There’s been a dramatic shift within the comic book industry these past three months. Marvel’s stranglehold in the sales has weakened to DC’s newest relaunch, “Rebirth.” The relaunch is a return to form for the company’s most famous superheroes and other IPs. So far, the initiative has been a huge success as reflected in both the sales and the recent marketshare. But, how did this happen? DC is usually considered the Pepsi to Marvel’s Coke in most facets, including comics. While their current dominance might be temporary, it’s hard to ignore their recent decisions to attract buyers. So, without further adieu, here are five reasons why Rebirth is a success.
*Note: All the pictures you see are just there for aesthetic purposes and are merely recommendations of books I like in the Rebirth line. There will be a more official list later.
5. It actually wasn’t a reboot.
Like just about every comic fan, when I heard the words “rebirth,” I thought reboot. It wouldn’t be the first time the company has done one, and most fans are pretty polarized about The New 52, and what consequences it brought. So, there was a lot of skepticism toward what this event. However, to everyone’s surprise, the poorly named initiative was not a reboot. Instead, I would consider it something different, a jumping on point for new and old readers to familiarize themselves with everything DC. Rebirth is respecting pretty much all of the DC continuity that’s ever been published. We’ll go back to some of the books and why they work, but overall it created an accessibility the company was lacking these pass few years.
4. A tried and true formula.
One of the main focuses on Rebirth was getting to the core of these characters. Why we love them, why we feel for them, and why we want to read more adventures about them. The focus on each book is on the title character, and what they represent: Batman is the detective, Superman saves the day, Wonder Woman is searching for the truth, etc. The New 52 was plagued with overarching conspiracies, confusing premises, and a focus on deconstructing the character rather than building on them. Some (like Monkeys Fighting Robots contributor Gary Maloney) may argue that some of the stories can be cliche and by the numbers. However, I argue that one must create a status quo before it can be destroyed and played with. Also, as a side note, I personally haven’t found a single comic in Rebirth to be downright awful. There are plenty that aren’t great, and some that aren’t very good, but nothing terrible.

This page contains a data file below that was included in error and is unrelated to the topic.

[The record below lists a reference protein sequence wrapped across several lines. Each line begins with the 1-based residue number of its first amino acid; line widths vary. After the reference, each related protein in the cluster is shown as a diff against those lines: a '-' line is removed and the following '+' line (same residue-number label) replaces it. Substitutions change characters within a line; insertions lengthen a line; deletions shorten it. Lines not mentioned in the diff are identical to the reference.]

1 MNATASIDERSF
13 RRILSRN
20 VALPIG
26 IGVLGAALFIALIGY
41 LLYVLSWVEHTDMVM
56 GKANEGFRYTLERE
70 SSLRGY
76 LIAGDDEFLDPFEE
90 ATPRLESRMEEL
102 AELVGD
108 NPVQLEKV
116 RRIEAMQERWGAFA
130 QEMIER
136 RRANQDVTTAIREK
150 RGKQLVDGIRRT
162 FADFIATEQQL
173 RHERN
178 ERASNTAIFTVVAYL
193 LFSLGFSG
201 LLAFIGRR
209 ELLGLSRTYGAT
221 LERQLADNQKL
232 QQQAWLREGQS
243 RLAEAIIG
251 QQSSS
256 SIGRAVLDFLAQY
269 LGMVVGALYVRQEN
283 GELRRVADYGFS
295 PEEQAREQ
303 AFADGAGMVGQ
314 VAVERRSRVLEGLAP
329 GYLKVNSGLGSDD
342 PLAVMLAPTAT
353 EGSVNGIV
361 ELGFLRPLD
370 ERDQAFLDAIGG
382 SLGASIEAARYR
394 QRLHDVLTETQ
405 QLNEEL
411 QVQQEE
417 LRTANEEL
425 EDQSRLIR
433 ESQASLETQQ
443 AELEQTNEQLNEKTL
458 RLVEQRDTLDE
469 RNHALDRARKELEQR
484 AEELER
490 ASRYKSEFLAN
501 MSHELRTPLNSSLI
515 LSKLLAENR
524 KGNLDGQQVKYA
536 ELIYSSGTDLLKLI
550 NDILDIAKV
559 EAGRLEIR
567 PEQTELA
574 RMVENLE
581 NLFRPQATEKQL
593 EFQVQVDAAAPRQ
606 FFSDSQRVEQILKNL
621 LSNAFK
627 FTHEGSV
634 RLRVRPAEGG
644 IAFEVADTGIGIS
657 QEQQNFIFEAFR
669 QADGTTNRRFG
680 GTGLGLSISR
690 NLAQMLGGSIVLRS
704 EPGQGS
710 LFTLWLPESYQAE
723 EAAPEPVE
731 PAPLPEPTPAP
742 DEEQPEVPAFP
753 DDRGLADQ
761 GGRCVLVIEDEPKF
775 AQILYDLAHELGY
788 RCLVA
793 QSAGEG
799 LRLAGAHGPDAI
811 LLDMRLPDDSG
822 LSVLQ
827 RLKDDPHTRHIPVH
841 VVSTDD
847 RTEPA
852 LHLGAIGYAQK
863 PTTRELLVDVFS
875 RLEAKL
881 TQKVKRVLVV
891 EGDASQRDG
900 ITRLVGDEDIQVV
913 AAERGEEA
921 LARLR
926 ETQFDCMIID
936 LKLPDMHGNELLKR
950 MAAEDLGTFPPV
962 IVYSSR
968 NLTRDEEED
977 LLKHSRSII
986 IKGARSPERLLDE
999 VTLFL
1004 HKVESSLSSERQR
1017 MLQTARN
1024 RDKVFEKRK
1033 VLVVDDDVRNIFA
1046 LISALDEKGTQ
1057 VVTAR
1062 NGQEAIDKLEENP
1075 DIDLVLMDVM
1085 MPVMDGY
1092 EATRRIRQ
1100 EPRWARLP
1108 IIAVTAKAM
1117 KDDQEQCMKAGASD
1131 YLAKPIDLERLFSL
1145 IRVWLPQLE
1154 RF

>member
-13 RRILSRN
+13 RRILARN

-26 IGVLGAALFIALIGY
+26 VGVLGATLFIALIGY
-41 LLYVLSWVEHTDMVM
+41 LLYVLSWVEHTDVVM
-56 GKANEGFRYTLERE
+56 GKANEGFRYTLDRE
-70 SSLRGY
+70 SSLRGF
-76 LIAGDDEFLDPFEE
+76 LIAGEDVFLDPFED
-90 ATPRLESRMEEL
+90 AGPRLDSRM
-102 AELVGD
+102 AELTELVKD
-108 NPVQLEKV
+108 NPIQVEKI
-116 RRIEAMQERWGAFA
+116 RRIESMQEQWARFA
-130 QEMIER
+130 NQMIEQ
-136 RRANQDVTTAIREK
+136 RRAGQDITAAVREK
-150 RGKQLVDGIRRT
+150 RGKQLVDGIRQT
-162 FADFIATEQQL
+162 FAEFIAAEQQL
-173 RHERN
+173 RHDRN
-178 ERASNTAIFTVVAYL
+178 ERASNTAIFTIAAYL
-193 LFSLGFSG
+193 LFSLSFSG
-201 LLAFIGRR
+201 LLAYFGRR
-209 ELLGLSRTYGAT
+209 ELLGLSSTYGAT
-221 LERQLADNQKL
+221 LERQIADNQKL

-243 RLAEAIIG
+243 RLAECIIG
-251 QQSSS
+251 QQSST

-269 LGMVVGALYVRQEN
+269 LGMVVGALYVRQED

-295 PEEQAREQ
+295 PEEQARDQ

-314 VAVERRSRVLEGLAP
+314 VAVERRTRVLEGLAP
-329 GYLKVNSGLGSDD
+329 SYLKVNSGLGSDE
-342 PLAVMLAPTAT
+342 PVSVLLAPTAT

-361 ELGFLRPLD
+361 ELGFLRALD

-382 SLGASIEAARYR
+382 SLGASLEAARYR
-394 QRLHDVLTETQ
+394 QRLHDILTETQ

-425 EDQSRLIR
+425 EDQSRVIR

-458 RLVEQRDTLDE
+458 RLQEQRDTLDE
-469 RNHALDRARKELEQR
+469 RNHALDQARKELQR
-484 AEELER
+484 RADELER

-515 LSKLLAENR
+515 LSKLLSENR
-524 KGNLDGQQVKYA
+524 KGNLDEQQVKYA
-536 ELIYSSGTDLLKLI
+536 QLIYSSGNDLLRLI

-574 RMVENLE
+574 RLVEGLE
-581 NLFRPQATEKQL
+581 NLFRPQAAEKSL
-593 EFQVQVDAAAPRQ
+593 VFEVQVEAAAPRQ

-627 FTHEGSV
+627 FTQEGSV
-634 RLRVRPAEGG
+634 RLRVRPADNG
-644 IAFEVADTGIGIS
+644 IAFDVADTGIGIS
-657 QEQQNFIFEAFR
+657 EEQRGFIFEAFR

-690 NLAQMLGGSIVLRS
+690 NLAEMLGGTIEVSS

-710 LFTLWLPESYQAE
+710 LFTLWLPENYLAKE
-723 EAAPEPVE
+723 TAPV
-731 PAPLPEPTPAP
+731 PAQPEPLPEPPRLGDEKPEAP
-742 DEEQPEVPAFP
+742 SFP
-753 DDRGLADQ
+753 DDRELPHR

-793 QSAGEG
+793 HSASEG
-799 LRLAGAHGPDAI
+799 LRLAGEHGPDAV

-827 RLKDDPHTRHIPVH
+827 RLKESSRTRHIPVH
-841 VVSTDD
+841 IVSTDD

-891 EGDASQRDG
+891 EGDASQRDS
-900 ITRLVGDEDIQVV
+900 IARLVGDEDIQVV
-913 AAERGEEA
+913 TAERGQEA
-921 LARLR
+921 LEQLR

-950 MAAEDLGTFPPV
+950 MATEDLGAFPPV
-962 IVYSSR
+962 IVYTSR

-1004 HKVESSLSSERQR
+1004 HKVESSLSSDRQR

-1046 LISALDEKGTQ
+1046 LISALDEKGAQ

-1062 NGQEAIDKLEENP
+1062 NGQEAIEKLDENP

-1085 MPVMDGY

3. The price and quality of each book.
Whether the comic is twice-monthly or monthly, all DC Rebirth titles (with the exception of one so far) are $2.99. We’ve come a LONG way from the days of comics being less than two bucks, but the 2.99 pricing certainly allows more affordability for customers. While the twice-monthly shipping does raise a concern that you’re actually spending $5.98 a month on a series, the $2.99 per book is an easier investment for single issue. It gives fans a chance to try out a book, and make a decision on sticking with the series. All the titles are printed on a quality paper, have the same amount of story pages, and are bounded well. The staples aren’t obnoxiously sticking out in the middle of the issue. Plus, as a fan, I actually prefer twice-monthly, because I can follow the stories easier.
2. Returnability on all titles.
A lot of comic books collect dust when they aren’t sold. Often retailers can’t return them, so they’ll find ways to get rid of them through sales and what not. DC has been offering returnability for a lot of their issues. This is great for stores, because it allows them to decipher which comics are worth keeping, and which ones aren’t for their customers. DC will buy the comics that aren’t selling back and this creates a stronger dialogue between retailer and company. When both entities are working together in harmony, this creates a happier experience for all parties involved.
1. DC Rebirth #1 was fantastic for new and old readers.
Regardless of the story’s quality, which was a damn good story by the way, DC Rebirth #1 was a great comic for any level of DC fan. Whether they’ve been reading the company’s work all their lives, they’re fans of the movies and shows, or they’re just casual fans of the character, everyone could read this. It brilliantly explained the DC Universe, it raised good questions that made fans want to know more, and it was accessible. For $2.99 fans got an 80 page comic that contained zero ads. That will always be a more favorable option for readers. And I personally believe that Rebirth has been a great step for the company. The comics have been fun and affordable, the company is making smarter choices, and it’s exciting to see where they go next. Hopefully, DC keeps this momentum going, because right now they are on fire.